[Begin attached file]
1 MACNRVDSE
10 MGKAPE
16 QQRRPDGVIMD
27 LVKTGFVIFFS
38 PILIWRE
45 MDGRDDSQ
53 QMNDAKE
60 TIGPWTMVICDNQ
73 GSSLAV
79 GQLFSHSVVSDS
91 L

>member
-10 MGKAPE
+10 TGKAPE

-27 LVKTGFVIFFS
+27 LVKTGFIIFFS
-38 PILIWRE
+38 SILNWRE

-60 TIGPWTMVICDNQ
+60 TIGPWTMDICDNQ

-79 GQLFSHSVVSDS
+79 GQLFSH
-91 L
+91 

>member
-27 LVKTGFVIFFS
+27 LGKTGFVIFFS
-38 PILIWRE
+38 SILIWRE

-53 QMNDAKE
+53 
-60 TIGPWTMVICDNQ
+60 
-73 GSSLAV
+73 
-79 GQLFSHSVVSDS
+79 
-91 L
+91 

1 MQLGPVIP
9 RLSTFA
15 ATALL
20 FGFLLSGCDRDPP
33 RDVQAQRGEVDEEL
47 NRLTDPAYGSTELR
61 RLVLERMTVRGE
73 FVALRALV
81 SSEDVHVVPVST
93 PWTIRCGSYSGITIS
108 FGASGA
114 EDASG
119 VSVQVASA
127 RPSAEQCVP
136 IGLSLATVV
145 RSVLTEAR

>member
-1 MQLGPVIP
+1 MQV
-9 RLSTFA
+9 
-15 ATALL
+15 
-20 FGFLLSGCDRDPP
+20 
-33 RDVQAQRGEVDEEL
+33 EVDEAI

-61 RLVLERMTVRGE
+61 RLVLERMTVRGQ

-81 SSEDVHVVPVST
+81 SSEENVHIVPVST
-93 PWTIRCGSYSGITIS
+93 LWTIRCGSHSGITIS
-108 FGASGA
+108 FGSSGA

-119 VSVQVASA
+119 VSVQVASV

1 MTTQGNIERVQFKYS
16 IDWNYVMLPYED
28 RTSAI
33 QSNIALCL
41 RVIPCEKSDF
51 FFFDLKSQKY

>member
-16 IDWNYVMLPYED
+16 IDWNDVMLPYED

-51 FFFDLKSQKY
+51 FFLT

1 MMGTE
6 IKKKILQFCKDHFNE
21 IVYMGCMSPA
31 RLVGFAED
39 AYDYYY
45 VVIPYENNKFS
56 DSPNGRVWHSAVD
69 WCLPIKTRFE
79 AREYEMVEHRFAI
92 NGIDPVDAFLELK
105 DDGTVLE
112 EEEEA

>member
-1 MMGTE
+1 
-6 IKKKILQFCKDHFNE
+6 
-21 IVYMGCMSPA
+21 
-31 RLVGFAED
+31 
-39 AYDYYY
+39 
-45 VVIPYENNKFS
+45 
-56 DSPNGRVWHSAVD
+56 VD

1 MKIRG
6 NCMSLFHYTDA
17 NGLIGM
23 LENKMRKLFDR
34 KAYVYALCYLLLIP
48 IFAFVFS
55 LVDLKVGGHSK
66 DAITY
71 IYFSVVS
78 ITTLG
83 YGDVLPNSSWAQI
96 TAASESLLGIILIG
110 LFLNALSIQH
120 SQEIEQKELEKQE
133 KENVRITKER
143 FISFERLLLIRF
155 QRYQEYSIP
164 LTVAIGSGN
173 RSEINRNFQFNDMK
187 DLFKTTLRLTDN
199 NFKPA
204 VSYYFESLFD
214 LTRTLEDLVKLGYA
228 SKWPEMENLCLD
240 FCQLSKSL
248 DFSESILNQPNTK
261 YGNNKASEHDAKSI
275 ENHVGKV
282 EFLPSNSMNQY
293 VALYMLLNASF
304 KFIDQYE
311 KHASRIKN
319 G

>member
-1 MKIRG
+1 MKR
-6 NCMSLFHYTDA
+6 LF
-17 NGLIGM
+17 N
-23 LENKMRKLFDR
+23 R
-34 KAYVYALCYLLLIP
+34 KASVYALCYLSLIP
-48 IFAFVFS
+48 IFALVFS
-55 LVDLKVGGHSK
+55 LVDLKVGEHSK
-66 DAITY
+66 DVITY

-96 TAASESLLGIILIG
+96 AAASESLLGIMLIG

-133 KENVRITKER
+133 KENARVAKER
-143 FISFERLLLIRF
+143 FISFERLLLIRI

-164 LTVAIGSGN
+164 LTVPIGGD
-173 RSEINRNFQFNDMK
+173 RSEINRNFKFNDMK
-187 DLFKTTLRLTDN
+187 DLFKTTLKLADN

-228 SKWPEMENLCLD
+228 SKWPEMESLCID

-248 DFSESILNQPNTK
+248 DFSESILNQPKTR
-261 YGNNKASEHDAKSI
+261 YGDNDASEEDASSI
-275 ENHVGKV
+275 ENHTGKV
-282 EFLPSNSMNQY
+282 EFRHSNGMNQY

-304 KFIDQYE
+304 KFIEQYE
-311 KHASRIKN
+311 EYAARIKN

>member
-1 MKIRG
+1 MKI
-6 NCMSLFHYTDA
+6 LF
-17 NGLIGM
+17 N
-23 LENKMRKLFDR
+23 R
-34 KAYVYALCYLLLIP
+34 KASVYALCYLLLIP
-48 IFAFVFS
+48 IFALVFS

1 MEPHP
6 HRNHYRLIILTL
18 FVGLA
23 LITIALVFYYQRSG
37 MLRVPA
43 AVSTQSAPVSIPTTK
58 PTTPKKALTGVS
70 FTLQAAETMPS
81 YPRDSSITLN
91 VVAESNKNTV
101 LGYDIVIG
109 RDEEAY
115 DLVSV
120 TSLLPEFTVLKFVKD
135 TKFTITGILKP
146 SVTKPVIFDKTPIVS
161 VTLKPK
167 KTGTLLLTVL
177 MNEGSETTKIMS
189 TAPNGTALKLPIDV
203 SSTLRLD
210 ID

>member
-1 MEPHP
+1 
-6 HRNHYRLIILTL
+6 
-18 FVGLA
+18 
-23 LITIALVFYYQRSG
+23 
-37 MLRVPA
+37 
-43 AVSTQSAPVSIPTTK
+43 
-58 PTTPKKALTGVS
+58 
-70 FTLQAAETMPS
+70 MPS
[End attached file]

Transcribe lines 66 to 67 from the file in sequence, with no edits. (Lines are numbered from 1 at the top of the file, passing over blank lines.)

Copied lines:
+33 EVDEAI

-61 RLVLERMTVRGE